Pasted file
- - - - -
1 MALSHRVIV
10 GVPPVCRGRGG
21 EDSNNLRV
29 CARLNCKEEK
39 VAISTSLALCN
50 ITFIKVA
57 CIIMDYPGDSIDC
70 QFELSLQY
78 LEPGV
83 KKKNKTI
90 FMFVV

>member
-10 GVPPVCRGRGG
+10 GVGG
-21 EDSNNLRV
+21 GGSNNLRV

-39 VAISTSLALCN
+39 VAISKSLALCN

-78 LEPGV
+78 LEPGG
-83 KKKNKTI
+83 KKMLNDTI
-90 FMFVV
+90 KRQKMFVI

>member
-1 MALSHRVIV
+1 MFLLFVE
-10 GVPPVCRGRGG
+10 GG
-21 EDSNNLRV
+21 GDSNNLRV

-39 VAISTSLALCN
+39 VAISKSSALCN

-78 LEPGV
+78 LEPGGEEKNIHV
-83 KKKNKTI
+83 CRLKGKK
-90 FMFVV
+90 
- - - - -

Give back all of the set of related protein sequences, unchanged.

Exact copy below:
1 MALSHRVIV
10 GVPPVCRGRGG
21 EDSNNLRV
29 CARLNCKEEK
39 VAISTSLALCN
50 ITFIKVA
57 CIIMDYPGDSIDC
70 QFELSLQY
78 LEPGV
83 KKKNKTI
90 FMFVV

>member
-10 GVPPVCRGRGG
+10 GVGG
-21 EDSNNLRV
+21 GGSNNLRV

-39 VAISTSLALCN
+39 VAISKSLALCN

-78 LEPGV
+78 LEPGG
-83 KKKNKTI
+83 KKMLNDTI
-90 FMFVV
+90 KRQKMFVI

>member
-1 MALSHRVIV
+1 MFLLFVE
-10 GVPPVCRGRGG
+10 GG
-21 EDSNNLRV
+21 GDSNNLRV

-39 VAISTSLALCN
+39 VAISKSSALCN

-78 LEPGV
+78 LEPGGEEKNIHV
-83 KKKNKTI
+83 CRLKGKK
-90 FMFVV
+90 